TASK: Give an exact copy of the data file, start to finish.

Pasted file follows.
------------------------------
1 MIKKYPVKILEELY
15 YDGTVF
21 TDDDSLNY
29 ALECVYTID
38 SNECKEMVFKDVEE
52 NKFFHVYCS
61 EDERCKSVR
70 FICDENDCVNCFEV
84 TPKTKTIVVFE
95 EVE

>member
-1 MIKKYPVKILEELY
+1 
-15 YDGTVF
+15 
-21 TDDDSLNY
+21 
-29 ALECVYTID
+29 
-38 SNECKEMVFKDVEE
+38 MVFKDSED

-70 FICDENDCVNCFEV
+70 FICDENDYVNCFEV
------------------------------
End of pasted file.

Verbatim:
1 MIKKYPVKILEELY
15 YDGTVF
21 TDDDSLNY
29 ALECVYTID
38 SNECKEMVFKDVEE
52 NKFFHVYCS
61 EDERCKSVR
70 FICDENDCVNCFEV
84 TPKTKTIVVFE
95 EVE

>member
-1 MIKKYPVKILEELY
+1 
-15 YDGTVF
+15 
-21 TDDDSLNY
+21 
-29 ALECVYTID
+29 
-38 SNECKEMVFKDVEE
+38 MVFKDSED

-70 FICDENDCVNCFEV
+70 FICDENDYVNCFEV